The use of electricity pervades modern society. However, each electric device is the result of a great deal of research and in this book David Bodanis gives the stories of some of the most prominent of these discoveries. Thus we find out about the telegraph and telephone, radio and radar and the early development of transistors and computers. The final section relates to electricity in nerves and the brain. Bodanis does very well in weaving the discoveries in with the details of the lives of the people concerned, and so bringing the science of everyday devices to a non-technical readership.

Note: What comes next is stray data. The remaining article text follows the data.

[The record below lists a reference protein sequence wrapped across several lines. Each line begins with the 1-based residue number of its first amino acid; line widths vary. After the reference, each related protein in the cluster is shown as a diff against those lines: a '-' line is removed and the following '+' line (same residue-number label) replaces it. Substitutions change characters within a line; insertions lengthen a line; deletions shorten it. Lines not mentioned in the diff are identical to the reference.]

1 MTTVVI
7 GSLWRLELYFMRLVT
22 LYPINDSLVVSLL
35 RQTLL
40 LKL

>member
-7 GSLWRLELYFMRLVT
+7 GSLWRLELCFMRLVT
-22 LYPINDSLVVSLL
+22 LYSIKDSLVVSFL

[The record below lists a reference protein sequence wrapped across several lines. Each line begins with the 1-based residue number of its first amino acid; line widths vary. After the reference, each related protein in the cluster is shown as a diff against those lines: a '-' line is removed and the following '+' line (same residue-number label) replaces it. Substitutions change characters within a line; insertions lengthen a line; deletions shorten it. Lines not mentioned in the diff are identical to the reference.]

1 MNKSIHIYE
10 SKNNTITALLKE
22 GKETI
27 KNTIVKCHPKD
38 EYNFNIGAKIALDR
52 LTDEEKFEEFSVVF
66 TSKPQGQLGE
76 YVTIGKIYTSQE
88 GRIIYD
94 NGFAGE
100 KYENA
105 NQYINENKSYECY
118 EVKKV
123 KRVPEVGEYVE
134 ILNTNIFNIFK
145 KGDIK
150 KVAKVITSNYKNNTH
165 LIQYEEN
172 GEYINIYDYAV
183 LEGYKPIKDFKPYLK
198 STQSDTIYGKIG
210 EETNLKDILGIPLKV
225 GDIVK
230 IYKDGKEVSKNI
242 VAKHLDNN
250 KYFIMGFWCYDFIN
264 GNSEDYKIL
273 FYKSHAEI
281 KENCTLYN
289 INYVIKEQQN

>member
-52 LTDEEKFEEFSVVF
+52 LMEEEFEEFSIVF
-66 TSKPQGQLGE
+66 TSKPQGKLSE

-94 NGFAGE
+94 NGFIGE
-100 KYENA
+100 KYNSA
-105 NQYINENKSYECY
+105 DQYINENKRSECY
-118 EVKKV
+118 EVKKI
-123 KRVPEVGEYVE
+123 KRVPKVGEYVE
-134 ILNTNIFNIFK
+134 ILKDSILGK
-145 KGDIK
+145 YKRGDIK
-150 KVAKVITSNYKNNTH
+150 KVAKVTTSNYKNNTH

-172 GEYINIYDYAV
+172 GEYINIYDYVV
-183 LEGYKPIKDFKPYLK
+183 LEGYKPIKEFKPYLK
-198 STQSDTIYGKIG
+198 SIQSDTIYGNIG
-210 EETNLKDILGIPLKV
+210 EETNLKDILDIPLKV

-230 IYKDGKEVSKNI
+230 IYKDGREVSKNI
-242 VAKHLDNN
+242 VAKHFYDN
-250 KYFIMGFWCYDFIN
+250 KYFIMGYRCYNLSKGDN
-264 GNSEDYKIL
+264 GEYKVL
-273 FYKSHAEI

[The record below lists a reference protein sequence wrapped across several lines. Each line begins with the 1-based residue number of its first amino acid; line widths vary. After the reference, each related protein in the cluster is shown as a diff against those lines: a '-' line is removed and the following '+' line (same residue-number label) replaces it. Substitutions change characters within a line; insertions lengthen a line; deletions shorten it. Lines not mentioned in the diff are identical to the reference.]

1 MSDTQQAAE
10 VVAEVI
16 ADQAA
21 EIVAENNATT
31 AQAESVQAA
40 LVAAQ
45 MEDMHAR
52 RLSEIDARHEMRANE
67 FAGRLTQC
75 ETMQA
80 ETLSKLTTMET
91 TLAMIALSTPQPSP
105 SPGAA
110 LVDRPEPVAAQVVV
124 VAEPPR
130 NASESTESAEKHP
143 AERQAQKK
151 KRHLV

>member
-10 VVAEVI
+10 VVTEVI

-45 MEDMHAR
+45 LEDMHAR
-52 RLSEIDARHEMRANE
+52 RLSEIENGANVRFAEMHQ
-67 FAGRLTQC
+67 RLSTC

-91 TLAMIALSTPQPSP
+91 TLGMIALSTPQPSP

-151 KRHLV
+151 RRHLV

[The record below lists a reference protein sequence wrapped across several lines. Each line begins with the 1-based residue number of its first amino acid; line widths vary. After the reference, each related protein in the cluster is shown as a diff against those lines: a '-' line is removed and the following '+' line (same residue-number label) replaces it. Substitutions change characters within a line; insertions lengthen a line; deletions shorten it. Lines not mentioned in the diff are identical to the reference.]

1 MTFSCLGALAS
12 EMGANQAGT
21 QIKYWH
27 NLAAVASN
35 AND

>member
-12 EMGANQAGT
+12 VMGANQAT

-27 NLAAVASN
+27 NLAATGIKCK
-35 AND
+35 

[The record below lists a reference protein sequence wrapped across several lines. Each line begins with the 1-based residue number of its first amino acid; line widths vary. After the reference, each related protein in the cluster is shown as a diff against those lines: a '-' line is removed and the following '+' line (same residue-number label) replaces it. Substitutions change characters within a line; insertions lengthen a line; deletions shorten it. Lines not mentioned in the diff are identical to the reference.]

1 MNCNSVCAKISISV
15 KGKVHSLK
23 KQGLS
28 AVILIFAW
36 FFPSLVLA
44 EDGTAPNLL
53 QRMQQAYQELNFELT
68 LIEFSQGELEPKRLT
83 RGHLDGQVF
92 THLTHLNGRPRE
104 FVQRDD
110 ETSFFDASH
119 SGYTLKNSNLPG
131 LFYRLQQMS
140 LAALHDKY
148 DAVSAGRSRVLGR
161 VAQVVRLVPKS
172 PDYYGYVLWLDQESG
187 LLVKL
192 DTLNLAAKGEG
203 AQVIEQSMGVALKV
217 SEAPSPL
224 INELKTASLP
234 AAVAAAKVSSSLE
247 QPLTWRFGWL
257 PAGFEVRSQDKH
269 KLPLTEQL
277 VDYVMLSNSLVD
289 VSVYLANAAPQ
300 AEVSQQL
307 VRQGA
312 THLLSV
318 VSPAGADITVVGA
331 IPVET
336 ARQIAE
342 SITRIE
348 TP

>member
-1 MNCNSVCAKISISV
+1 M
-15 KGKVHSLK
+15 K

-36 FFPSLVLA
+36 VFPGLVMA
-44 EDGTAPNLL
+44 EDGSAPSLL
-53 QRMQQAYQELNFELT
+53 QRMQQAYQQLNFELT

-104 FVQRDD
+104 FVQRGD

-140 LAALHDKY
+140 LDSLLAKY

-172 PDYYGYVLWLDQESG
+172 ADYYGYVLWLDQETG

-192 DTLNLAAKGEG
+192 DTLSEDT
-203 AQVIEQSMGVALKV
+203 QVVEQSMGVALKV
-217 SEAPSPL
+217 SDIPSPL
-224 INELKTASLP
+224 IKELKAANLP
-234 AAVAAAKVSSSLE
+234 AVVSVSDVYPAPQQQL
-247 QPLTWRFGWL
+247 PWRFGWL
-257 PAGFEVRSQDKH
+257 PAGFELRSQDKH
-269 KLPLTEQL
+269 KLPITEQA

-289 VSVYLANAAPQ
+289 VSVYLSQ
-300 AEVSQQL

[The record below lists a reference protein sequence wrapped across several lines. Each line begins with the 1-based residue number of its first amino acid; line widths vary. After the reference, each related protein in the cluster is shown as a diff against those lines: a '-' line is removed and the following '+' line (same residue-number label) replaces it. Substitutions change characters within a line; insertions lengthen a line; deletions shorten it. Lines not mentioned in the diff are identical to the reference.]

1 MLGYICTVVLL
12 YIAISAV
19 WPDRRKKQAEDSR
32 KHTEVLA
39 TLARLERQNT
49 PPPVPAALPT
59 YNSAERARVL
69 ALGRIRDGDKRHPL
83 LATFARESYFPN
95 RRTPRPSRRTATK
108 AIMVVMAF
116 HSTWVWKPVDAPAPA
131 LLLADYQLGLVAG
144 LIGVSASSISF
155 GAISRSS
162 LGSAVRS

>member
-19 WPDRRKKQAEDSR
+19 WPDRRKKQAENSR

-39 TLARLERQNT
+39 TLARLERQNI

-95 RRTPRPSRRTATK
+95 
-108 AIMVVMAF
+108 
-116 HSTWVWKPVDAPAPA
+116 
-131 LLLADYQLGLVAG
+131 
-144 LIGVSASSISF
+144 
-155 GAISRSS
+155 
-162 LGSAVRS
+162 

One thing that rather irritated me though was the 'simplified' description of what happens on the scale of electrons, which I felt often made things more confusing, especially since most readers will be familiar with the workings of the devices concerned anyway. For instance radar is described as forcing electrons in the target to jostle around and thus transmitting a signal that can be detected. Why couldn't he just say that the radio beam is reflected? Also I didn't really think that the chapter on moods fitted in to the theme of the book. OK most things are related to electricity, but I felt Bodanis could have chosen something more directly relevant.